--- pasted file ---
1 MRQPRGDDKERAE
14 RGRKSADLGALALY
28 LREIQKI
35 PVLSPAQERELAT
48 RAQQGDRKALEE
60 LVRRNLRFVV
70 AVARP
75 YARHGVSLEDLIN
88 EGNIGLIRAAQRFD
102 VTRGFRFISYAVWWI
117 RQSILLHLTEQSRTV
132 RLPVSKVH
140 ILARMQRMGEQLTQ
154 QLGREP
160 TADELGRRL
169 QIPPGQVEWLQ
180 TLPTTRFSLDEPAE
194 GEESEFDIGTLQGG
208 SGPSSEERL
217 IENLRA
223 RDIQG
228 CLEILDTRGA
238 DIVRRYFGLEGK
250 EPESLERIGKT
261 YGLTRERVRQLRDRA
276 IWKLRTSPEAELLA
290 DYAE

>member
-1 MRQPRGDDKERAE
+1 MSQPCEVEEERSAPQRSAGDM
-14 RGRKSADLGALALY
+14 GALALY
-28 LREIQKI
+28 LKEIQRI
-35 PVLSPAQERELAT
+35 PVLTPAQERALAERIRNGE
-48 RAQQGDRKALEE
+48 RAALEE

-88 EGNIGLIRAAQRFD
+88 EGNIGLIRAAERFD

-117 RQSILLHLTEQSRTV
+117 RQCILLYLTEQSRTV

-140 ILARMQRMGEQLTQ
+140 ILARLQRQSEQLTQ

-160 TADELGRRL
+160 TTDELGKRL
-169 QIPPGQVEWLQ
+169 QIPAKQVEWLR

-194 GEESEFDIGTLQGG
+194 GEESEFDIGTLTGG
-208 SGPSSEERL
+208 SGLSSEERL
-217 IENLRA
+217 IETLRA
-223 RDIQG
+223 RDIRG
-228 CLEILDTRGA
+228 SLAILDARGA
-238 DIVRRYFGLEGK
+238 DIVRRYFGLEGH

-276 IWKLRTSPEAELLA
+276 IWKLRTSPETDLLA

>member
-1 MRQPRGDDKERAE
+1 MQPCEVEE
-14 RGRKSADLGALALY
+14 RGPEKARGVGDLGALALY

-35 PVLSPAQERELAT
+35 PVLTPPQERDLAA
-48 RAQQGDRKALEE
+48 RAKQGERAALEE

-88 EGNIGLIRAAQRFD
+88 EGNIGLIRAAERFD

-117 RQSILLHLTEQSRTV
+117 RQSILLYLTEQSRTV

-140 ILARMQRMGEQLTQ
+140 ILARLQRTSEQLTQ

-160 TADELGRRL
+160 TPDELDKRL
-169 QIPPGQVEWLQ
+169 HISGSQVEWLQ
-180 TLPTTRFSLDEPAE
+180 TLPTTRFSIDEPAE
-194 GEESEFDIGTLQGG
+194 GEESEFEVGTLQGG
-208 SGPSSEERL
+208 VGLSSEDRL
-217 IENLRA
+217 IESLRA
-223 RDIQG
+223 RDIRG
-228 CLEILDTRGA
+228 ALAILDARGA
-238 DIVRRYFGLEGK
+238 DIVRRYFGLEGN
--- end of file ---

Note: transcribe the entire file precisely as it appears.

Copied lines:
1 MRQPRGDDKERAE
14 RGRKSADLGALALY
28 LREIQKI
35 PVLSPAQERELAT
48 RAQQGDRKALEE
60 LVRRNLRFVV
70 AVARP
75 YARHGVSLEDLIN
88 EGNIGLIRAAQRFD
102 VTRGFRFISYAVWWI
117 RQSILLHLTEQSRTV
132 RLPVSKVH
140 ILARMQRMGEQLTQ
154 QLGREP
160 TADELGRRL
169 QIPPGQVEWLQ
180 TLPTTRFSLDEPAE
194 GEESEFDIGTLQGG
208 SGPSSEERL
217 IENLRA
223 RDIQG
228 CLEILDTRGA
238 DIVRRYFGLEGK
250 EPESLERIGKT
261 YGLTRERVRQLRDRA
276 IWKLRTSPEAELLA
290 DYAE

>member
-1 MRQPRGDDKERAE
+1 MSQPCEVEEERSAPQRSAGDM
-14 RGRKSADLGALALY
+14 GALALY
-28 LREIQKI
+28 LKEIQRI
-35 PVLSPAQERELAT
+35 PVLTPAQERALAERIRNGE
-48 RAQQGDRKALEE
+48 RAALEE

-88 EGNIGLIRAAQRFD
+88 EGNIGLIRAAERFD

-117 RQSILLHLTEQSRTV
+117 RQCILLYLTEQSRTV

-140 ILARMQRMGEQLTQ
+140 ILARLQRQSEQLTQ

-160 TADELGRRL
+160 TTDELGKRL
-169 QIPPGQVEWLQ
+169 QIPAKQVEWLR

-194 GEESEFDIGTLQGG
+194 GEESEFDIGTLTGG
-208 SGPSSEERL
+208 SGLSSEERL
-217 IENLRA
+217 IETLRA
-223 RDIQG
+223 RDIRG
-228 CLEILDTRGA
+228 SLAILDARGA
-238 DIVRRYFGLEGK
+238 DIVRRYFGLEGH

-276 IWKLRTSPEAELLA
+276 IWKLRTSPETDLLA

>member
-1 MRQPRGDDKERAE
+1 MQPCEVEE
-14 RGRKSADLGALALY
+14 RGPEKARGVGDLGALALY

-35 PVLSPAQERELAT
+35 PVLTPPQERDLAA
-48 RAQQGDRKALEE
+48 RAKQGERAALEE

-88 EGNIGLIRAAQRFD
+88 EGNIGLIRAAERFD

-117 RQSILLHLTEQSRTV
+117 RQSILLYLTEQSRTV

-140 ILARMQRMGEQLTQ
+140 ILARLQRTSEQLTQ

-160 TADELGRRL
+160 TPDELDKRL
-169 QIPPGQVEWLQ
+169 HISGSQVEWLQ
-180 TLPTTRFSLDEPAE
+180 TLPTTRFSIDEPAE
-194 GEESEFDIGTLQGG
+194 GEESEFEVGTLQGG
-208 SGPSSEERL
+208 VGLSSEDRL
-217 IENLRA
+217 IESLRA
-223 RDIQG
+223 RDIRG
-228 CLEILDTRGA
+228 ALAILDARGA
-238 DIVRRYFGLEGK
+238 DIVRRYFGLEGN